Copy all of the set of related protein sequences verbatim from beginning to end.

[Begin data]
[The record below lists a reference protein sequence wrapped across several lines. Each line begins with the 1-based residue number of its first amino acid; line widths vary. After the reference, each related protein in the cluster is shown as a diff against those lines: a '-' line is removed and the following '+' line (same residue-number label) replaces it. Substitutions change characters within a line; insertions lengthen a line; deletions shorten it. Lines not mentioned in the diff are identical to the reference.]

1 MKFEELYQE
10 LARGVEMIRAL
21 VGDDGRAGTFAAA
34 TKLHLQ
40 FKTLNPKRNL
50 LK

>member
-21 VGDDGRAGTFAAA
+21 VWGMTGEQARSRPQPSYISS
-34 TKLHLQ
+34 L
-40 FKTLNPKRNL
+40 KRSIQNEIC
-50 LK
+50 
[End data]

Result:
[The record below lists a reference protein sequence wrapped across several lines. Each line begins with the 1-based residue number of its first amino acid; line widths vary. After the reference, each related protein in the cluster is shown as a diff against those lines: a '-' line is removed and the following '+' line (same residue-number label) replaces it. Substitutions change characters within a line; insertions lengthen a line; deletions shorten it. Lines not mentioned in the diff are identical to the reference.]

1 MKFEELYQE
10 LARGVEMIRAL
21 VGDDGRAGTFAAA
34 TKLHLQ
40 FKTLNPKRNL
50 LK

>member
-21 VGDDGRAGTFAAA
+21 VWGMTGEQARSRPQPSYISS
-34 TKLHLQ
+34 L
-40 FKTLNPKRNL
+40 KRSIQNEIC
-50 LK
+50 